Shares in tech giant Apple fell close to 9% in after-hours trading on Monday night, after the firm reported flat profits of $13.1bn (£7.9bn) during the October to January quarter.
The California tech giant said on Monday it had record quarterly revenues of $57.6 billion, helped by selling 51 million iPhones.
The company said it sold 26 million iPads during the quarter to December 28, also an all-time quarterly record, as well as 4.8 million Macs.
‘We are really happy with our record iPhone and iPad sales, the strong performance of our Mac products and the continued growth of iTunes, software and services,’ said Tim Cook, Apple chief executive.
‘We love having the most satisfied, loyal and engaged customers, and are continuing to invest heavily in our future to make their experiences with our products and services even better.’
While Apple remains the most valuable and among the most profitable companies, some analysts are concerned it is losing its edge and failing to keep up with rivals in the smartphone and tablet markets.
The profit of $13.1 billion was unchanged from a year earlier and amounted to $14.50 a share, better than analyst forecasts.
But Apple’s outlook for the current quarter, its second fiscal quarter, were below forecasts at between $US42 billion and $44 billion in revenue.
Apple has been facing pressure from billionaire Carl Icahn, who wants the company to boost the size of its share buyback to deliver more cash to shareholders.
Major gains in China- but drops in other big markets
Crucially for analysts, the firm said revenue rose by 29% in the greater China region, which includes China, Taiwan, and Hong Kong, compared to the same period last year.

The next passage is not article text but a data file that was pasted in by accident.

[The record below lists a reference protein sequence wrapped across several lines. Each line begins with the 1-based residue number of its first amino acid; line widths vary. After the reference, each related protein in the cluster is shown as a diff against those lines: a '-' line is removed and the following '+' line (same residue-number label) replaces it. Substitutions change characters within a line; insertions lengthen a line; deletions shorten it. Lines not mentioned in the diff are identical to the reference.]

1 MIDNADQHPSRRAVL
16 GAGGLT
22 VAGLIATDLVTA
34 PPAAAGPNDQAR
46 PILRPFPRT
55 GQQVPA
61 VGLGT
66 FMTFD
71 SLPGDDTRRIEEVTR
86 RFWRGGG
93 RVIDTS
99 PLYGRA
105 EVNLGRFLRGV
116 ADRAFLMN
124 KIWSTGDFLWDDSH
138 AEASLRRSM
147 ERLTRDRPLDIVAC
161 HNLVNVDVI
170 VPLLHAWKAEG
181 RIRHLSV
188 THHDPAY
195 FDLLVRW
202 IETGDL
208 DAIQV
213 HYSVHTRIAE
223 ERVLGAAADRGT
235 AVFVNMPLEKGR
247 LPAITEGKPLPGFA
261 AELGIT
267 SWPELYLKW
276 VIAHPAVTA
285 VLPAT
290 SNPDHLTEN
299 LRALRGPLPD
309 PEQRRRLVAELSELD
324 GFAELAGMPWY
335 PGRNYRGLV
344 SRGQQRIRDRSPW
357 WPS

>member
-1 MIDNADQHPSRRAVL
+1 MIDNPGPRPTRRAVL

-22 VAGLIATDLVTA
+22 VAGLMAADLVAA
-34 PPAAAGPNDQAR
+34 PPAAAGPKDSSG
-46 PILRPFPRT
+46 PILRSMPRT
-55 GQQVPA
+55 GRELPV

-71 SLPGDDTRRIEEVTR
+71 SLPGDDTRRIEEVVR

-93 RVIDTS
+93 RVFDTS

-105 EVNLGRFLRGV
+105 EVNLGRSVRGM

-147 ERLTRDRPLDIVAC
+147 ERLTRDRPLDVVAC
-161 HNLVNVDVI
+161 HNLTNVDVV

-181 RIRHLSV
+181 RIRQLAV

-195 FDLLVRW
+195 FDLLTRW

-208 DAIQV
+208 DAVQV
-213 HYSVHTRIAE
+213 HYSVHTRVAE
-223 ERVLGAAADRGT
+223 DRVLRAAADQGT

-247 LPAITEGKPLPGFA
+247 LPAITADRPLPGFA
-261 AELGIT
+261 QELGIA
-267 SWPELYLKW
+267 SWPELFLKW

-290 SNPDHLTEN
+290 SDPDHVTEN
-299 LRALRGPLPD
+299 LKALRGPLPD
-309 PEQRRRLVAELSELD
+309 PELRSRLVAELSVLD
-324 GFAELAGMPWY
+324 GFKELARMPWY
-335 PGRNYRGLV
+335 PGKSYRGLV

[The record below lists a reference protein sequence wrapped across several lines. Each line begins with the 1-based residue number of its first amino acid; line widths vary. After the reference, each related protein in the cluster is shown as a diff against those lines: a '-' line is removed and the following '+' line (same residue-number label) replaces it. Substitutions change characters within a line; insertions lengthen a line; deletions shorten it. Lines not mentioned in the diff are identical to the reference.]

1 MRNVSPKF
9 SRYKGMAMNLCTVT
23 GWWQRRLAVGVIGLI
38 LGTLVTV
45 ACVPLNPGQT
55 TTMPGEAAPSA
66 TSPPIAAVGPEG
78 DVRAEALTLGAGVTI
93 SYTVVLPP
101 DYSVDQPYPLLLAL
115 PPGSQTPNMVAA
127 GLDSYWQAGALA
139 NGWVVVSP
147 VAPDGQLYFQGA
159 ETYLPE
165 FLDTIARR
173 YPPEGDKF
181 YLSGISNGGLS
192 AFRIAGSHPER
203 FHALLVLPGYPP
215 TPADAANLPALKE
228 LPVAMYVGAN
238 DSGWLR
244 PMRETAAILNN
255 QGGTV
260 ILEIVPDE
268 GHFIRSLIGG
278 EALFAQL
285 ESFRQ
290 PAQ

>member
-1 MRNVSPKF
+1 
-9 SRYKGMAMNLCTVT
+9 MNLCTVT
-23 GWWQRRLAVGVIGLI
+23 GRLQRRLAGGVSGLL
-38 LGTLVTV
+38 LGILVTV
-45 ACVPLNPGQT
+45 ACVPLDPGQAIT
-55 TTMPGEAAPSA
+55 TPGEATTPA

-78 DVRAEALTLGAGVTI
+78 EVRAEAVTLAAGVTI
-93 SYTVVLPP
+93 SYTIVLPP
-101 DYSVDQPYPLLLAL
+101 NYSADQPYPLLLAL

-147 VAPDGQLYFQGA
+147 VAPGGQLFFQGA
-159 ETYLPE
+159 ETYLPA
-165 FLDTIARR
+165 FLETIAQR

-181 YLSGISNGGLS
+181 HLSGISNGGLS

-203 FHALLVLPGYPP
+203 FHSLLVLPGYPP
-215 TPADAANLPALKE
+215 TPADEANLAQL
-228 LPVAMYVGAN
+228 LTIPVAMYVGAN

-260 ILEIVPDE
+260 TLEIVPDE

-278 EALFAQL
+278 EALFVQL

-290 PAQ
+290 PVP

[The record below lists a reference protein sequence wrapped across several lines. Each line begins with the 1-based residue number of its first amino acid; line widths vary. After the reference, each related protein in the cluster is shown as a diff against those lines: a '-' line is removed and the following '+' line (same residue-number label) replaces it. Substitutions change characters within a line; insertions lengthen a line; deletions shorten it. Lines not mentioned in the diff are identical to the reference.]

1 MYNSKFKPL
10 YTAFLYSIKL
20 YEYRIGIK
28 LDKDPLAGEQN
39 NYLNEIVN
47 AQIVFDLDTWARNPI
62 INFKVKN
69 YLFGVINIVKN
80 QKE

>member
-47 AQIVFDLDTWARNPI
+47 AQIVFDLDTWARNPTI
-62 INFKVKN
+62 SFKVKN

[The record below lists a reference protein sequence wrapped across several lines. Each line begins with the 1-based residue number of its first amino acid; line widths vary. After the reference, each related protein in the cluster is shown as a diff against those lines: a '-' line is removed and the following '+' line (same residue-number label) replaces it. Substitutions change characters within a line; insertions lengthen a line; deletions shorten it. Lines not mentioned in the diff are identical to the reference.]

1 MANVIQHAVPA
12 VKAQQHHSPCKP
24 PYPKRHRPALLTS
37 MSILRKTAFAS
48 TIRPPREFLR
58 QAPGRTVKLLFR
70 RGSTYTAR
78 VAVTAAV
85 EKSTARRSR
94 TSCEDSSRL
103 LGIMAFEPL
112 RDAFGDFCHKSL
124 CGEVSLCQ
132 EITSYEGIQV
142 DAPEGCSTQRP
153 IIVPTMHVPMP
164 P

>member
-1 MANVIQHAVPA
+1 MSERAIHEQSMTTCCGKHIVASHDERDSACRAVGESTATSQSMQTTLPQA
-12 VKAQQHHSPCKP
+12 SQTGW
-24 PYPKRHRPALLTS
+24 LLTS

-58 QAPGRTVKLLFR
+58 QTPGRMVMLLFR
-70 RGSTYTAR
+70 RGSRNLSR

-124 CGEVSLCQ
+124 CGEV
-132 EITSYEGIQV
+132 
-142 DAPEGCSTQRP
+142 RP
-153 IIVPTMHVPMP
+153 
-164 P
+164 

On a conference call to discuss the earnings, Cook said: “We really turned in a stellar quarter in greater China.”
Apple announced a deal with the world’s biggest mobile phone network, China Mobile, in December, and many investors had been closely watching the earnings for hints on the company’s performance in the region.
Apple’s phones have been available on China Mobile since 17 January.
“Last week was the best week for activations we’ve ever had in China,” said Cook, while noting that iPhones are only available on China Mobile in 16 cities at the moment.
By the end of the year, Apple hopes to expand its offerings to more than 300 cities.
However, Apple said sales in the rest of the Asia-Pacific region fell 9%, and that profits were hurt by currency fluctuations, particularly with the Japanese yen.
Apple also reported a sales dip in the Americas as well.
This was partially due to stronger than expected sales of the more expensive iPhone 5S.
Apple executives said on the call that it took the firm some time to change its supply chain to provide the US market with more of those phones compared with the cheaper iPhone 5C, primarily aimed at Chinese consumers.
Apple also noted that some US carriers changed their upgrade policies, which hurt sales in the region, as consumers became more reluctant to upgrade aging iPhones.
Sales of iPods – Apple’s once iconic music player – fell 55%.
“I think all of us have known for some time that iPod is a declining business,” said Cook.
Read the official announcement here